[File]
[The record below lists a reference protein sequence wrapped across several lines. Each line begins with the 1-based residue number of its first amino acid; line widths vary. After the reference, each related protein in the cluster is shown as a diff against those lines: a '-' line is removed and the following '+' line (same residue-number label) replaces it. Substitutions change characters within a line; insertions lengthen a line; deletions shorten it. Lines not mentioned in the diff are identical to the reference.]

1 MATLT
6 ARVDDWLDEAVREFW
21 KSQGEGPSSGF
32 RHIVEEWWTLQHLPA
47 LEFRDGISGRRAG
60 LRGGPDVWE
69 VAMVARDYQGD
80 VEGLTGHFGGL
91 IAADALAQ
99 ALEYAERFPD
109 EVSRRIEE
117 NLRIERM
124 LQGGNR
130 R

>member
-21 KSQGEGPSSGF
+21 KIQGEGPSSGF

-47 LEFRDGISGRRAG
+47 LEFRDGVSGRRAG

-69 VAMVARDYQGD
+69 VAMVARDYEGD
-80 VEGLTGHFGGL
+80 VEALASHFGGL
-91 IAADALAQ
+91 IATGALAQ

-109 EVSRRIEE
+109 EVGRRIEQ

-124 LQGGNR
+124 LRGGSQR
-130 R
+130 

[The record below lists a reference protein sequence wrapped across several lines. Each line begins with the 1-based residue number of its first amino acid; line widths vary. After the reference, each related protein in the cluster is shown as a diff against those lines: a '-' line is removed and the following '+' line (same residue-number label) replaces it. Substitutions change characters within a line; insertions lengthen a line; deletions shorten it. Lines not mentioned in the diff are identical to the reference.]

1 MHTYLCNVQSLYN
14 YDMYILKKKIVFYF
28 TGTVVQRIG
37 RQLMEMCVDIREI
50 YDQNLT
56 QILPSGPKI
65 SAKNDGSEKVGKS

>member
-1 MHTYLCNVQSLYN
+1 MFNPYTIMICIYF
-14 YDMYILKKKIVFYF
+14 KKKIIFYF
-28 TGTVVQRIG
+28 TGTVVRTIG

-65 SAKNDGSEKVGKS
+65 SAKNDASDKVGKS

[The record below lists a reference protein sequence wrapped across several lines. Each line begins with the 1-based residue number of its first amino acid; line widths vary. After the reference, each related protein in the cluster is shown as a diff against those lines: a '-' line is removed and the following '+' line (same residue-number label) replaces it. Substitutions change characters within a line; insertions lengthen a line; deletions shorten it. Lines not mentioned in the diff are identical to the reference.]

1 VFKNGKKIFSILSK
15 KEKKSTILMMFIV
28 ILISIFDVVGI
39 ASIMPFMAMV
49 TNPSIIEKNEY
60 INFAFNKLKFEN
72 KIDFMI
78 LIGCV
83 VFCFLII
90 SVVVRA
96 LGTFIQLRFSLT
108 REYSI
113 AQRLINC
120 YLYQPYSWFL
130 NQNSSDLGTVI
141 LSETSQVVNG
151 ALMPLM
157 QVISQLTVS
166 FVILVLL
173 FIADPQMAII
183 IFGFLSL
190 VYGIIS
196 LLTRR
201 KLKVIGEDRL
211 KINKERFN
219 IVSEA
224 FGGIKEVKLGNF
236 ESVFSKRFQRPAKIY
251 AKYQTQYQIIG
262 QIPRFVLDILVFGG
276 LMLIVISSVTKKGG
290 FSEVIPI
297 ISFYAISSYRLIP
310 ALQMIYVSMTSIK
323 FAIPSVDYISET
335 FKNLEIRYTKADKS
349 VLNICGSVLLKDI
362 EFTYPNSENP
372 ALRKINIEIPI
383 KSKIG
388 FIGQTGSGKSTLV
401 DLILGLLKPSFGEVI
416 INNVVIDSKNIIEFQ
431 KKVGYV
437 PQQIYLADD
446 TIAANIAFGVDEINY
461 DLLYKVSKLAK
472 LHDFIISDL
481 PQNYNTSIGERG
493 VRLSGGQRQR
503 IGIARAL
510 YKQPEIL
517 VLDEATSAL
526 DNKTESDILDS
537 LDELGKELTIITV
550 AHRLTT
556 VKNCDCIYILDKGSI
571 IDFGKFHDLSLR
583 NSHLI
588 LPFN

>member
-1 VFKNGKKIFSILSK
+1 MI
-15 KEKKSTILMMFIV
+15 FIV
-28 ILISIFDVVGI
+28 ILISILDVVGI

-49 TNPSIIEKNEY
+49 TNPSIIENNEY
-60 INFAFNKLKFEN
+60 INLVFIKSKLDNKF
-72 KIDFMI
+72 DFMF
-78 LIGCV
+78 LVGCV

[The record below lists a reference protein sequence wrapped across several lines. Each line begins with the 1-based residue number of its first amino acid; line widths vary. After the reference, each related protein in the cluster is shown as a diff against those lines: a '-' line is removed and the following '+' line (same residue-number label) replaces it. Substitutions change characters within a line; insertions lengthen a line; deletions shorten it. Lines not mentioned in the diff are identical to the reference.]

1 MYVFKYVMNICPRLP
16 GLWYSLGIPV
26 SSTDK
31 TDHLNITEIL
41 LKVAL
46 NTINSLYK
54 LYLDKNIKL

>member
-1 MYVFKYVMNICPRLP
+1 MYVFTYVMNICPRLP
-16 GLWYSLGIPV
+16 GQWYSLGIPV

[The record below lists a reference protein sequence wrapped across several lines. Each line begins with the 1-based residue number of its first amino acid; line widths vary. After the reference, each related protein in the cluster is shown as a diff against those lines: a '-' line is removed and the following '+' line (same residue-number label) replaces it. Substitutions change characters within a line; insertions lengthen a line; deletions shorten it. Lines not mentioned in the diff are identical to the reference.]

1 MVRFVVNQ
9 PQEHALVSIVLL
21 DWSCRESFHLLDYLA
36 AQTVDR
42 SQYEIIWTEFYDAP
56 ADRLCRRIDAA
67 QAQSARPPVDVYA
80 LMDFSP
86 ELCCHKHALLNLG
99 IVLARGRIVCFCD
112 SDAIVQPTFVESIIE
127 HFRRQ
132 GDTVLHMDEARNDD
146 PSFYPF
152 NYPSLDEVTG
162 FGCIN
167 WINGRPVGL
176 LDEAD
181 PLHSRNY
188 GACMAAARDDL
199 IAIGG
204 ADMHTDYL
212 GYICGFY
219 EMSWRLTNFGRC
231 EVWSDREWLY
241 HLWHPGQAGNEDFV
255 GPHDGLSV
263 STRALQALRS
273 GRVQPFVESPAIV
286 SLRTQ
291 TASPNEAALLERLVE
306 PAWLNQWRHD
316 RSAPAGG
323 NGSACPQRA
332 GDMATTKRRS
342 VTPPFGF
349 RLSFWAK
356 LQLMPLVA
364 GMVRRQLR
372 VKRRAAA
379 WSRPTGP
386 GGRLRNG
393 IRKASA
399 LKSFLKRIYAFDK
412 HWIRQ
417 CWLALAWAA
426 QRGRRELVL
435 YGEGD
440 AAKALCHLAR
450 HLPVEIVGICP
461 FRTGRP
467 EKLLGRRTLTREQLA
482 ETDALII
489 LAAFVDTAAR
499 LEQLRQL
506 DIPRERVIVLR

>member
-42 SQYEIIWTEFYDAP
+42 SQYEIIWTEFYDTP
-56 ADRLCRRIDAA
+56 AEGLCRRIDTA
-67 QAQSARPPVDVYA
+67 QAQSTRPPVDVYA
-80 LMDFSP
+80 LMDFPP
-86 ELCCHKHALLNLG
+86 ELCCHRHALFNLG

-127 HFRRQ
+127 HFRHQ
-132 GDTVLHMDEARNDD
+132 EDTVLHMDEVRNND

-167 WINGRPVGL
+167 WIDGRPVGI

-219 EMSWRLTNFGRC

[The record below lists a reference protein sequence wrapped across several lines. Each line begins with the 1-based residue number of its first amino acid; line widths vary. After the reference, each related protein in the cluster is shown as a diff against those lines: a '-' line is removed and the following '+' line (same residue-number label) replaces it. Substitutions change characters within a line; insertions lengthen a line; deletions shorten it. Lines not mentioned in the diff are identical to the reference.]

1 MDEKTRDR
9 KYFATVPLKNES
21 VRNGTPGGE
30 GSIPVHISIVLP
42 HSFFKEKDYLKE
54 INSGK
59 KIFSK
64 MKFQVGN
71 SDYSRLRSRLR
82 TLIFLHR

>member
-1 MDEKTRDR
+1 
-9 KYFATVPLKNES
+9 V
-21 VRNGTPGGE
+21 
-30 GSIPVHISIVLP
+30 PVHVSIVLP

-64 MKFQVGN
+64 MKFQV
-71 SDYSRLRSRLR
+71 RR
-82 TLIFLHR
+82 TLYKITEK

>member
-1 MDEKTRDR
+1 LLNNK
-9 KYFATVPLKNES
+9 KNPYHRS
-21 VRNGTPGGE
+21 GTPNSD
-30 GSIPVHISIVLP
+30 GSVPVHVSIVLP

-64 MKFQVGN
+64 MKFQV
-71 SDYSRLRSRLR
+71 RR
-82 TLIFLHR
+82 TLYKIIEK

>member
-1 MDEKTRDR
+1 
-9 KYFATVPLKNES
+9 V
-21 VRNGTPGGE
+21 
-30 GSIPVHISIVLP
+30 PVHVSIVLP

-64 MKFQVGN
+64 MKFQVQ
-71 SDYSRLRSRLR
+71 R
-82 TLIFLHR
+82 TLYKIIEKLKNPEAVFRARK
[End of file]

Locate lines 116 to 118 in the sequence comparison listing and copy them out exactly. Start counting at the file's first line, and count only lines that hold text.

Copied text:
-28 ILISIFDVVGI
+28 ILISILDVVGI

-49 TNPSIIEKNEY